I do not regard what has happened as an example of improper intervention. I came to the conclusion that a separation between the NEB and Rolls-Royce was best in the interests of Rolls-Royce and the country. It was when I told the NEB, at the earliest possible moment, of that intention and was faced with its categoric intimation of intention to resign if I carried out a legitimate government function, that all these developments came about.

I do not regard the NEB as having completed its function. There is a Bill before the House that gives authority for a lesser but still important function to be undertaken by the NEB. We are lucky to have the new Board members whom I have announced today to preside over the NEB.

Will my right hon. Friend accept that he has done the right thing for Rolls-Royce in removing the source of friction of too many layers of control? Does he agree that for too long Rolls-Royce has been weak in financial control? Will he ensure that the new Board puts that right? In the longer term will he consider the possibility of finding a private sector solution for Rolls-Royce, as was always intended under the 1971 rescue plan, so that the taxpayer does not have to take the full burden of all the financing of the company?

I agree with all the propositions and hopes expressed by my hon. Friend.

Does the right hon. Gentleman agree that to run a great public company it is necessary to have the collaboration and co-operation of the work force—which the right hon. Gentleman has wilfully thrown away with his contemptible treatment of the NEB—and proper public accountability, such as the Board provided? Is he now going the whole hog and returning Rolls-Royce Limited to the position that it faced before the nationalisation of 1971, and flogging it off to GEC? Will he give a categorical answer?

I am sure that the House would be surprised if I did not hope that Rolls-Royce would finish up firmly and profitably in the private sector. However, that time has not arrived. With the arrival of so strong a new board I do not believe that there will be any damage to industrial relations within Rolls-Royce.

Is my right hon. Friend aware that we sympathise with him for having become involved in a quarrel between the NEB and the board of Rolls-Royce, and that his decision, which he alone could take, was not honoured by the Board of the NEB? In our proceedings in Committee on the Industry Bill we are discussing the NEB in some depth. Will my right hon. Friend consider adding a clause to the Bill to enable a gentle rundown of the Board over the next two to three years?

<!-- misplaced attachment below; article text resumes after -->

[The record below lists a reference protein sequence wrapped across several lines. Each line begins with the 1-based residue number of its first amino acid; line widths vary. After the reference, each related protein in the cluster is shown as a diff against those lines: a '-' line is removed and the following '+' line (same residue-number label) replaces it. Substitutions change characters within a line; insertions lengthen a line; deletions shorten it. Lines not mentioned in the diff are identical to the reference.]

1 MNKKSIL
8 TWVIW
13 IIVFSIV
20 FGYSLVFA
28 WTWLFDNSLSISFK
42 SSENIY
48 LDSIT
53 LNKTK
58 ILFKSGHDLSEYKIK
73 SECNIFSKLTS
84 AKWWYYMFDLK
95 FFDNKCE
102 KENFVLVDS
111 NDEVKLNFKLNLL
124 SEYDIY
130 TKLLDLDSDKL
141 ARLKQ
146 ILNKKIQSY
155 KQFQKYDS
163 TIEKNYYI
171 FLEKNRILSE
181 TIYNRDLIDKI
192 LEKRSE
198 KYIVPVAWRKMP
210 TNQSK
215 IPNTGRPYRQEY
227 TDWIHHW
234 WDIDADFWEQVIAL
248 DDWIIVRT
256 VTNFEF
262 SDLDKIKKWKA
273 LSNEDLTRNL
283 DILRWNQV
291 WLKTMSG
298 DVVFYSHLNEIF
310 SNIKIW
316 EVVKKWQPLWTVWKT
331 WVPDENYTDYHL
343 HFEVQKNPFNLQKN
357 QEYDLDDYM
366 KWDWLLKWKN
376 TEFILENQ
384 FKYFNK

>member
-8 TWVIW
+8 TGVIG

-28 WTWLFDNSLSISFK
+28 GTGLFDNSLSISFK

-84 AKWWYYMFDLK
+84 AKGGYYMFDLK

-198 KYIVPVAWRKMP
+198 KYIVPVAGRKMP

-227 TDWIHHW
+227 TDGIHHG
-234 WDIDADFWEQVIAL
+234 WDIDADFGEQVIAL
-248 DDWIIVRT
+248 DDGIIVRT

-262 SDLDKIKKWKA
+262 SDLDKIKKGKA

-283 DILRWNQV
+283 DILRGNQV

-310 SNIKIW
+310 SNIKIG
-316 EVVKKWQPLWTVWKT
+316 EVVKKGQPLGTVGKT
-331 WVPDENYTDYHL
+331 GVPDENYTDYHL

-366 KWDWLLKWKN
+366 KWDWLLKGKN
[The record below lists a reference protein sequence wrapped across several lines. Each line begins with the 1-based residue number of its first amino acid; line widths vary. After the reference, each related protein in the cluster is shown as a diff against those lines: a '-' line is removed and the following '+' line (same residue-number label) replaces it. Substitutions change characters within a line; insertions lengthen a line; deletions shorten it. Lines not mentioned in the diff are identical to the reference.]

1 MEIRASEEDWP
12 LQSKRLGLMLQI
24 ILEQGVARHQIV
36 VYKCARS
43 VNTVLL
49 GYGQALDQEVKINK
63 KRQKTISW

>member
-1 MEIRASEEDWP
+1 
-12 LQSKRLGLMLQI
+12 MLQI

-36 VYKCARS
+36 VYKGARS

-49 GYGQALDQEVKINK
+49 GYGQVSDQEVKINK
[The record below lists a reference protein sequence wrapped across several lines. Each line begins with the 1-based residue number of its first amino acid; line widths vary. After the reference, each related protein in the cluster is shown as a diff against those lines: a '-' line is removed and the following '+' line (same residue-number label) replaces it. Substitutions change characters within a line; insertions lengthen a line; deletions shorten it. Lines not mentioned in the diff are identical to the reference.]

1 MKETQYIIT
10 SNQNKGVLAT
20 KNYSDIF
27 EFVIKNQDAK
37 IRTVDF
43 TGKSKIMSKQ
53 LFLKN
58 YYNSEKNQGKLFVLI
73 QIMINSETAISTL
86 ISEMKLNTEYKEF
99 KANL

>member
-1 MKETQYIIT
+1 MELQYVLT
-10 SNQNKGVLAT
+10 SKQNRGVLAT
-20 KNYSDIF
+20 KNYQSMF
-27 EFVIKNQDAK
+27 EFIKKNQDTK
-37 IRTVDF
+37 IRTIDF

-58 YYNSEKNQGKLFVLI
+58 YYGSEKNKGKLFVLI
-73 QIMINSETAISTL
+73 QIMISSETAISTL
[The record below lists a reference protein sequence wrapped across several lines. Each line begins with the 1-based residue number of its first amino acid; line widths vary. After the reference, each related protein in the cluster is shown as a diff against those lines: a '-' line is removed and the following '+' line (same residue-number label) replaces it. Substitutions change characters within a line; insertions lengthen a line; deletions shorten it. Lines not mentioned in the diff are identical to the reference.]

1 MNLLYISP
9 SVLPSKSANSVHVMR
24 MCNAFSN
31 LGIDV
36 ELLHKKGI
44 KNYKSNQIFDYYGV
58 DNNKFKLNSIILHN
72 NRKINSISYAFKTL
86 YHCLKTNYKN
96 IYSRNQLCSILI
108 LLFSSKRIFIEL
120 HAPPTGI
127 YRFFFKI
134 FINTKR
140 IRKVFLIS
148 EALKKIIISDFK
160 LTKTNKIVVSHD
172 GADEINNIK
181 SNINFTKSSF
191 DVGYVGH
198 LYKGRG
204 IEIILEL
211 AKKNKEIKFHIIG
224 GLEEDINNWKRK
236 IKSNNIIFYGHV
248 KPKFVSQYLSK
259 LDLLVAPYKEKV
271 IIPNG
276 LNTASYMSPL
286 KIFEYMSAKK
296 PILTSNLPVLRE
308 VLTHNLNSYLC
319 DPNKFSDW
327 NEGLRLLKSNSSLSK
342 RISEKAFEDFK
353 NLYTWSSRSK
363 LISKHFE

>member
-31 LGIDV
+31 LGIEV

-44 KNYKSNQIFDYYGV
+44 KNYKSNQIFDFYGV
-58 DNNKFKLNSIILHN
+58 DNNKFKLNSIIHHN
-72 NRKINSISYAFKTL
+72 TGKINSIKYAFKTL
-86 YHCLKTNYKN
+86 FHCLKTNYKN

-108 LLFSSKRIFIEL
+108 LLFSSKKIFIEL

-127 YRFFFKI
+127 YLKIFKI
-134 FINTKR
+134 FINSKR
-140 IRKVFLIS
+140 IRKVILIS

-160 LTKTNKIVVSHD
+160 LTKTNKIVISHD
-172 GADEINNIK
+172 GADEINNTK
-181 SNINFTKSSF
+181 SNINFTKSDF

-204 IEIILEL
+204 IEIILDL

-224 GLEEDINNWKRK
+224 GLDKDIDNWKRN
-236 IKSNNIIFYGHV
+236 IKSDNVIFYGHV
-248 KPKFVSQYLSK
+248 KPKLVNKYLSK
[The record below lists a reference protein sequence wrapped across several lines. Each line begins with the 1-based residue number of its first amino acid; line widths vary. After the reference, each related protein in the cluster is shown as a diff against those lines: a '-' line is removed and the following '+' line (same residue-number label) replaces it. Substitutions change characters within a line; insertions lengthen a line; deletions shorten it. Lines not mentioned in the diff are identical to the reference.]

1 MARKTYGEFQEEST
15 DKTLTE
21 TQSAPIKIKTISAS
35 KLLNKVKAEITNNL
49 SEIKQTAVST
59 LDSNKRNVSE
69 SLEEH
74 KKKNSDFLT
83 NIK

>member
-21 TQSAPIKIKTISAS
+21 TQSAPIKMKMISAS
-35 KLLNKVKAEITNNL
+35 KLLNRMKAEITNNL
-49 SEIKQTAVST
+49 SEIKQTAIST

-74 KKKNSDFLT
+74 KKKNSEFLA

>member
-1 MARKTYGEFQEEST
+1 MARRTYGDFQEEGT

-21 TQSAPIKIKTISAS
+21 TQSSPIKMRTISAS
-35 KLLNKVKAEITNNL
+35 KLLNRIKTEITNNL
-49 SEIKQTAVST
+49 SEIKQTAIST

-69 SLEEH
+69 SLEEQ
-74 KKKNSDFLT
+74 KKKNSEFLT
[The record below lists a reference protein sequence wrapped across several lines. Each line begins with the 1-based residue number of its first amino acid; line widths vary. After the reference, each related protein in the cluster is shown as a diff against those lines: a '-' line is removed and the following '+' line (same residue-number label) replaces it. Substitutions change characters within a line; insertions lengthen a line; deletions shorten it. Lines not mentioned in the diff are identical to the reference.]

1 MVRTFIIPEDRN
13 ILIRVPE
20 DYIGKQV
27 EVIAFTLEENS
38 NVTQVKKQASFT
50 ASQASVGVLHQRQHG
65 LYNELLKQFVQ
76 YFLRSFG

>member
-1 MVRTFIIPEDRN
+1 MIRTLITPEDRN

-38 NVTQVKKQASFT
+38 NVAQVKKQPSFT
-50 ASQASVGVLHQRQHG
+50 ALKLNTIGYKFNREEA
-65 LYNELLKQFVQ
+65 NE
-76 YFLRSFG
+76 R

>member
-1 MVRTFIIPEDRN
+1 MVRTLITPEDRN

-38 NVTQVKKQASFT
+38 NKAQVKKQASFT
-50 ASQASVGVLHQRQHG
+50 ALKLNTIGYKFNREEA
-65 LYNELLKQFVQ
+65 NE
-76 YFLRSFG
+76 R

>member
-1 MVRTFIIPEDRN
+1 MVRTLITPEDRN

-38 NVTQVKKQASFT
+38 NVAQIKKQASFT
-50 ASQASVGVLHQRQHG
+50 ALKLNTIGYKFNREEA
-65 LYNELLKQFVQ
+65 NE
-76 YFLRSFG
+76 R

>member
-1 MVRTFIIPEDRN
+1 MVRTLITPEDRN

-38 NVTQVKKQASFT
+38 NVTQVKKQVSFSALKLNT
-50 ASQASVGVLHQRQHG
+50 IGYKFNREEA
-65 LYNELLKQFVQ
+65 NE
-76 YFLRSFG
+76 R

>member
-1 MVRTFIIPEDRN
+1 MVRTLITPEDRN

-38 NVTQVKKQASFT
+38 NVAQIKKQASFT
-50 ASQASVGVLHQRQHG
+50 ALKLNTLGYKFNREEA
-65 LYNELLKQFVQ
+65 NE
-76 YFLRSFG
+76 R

I am not casting any aspersions on the behaviour of the NEB Board. It took a view different to mine about the effectiveness of the relationship between the NEB and Rolls-Royce.

May I remind the right hon. Gentleman that Rolls-Royce was in private ownership when it went bankrupt? Will he be explicit in answering the question asked by my hon. Friend the Member for Derby, North (Mr. Whitehead)? Will the NEB Board have the same power and authority with new members?

The NEB will have the same statutory responsibilities for Rolls-Royce as it has now unless and until the Industry Bill allows the Government to transfer the shares from Rolls-Royce to the Secretary of State.

Is my right hon. Friend aware that there is a widespread feeling among the staff of Rolls-Royce that it will not be able to market its technical excellence more profitably, as we know it must, until there is a return to genuine public ownership along the lines of the solutions that we are now proceeding with for British Airways and British Aerospace?

Rolls-Royce has a task to perform in working towards profit before that will be practicable.

Did the right hon. Gentleman admit to my hon. Friend the Member for Burnley (Mr. Jones) that until the Industry Bill obtains Royal Assent he does not have statutory authority to require the NEB to divest itself of Rolls-Royce? Therefore, is he not be-behaving ultra vires?

Secondly, is the right hon. Gentleman aware that many of my constituents who work in companies owned by the NEB, or in which the Board has shareholdings, are fearful for their future now that a Board of proven integrity has been replaced by a gang of stooges whose only qualification for appointment is that, unlike the present Board, it is ready to do the Secretary of State's bidding?

The only contemptible behaviour is that of the right hon. Gentleman, who is constantly seeking to stir up fears—I believe totally ineffectively—in the minds of those who work in companies with which the NEB is involved. I am not acting ultra vires. I have never pretended that the Government have power to transfer the shares under present legislation. I thought it my duty, and only honourable, to tell the NEB at the earliest possible moment of my intention to use the power contained in clause 2 of the Industry Bill to shift the shares into the Secretary of State's hands.

As my right hon. Friend thinks it right to persist with this Socialist millstone, would he at least give some consideration to reducing the numbers on the Board, consistent with the reduced, and reducing, responsibilities that it is supposed to be taking on.